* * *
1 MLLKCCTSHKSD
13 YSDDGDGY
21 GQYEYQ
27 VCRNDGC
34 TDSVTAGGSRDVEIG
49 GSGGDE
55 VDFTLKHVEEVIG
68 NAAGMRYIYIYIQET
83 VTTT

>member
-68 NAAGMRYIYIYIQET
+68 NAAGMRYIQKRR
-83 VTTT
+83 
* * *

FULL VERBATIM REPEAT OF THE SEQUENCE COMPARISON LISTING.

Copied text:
1 MLLKCCTSHKSD
13 YSDDGDGY
21 GQYEYQ
27 VCRNDGC
34 TDSVTAGGSRDVEIG
49 GSGGDE
55 VDFTLKHVEEVIG
68 NAAGMRYIYIYIQET
83 VTTT

>member
-68 NAAGMRYIYIYIQET
+68 NAAGMRYIQKRR
-83 VTTT
+83 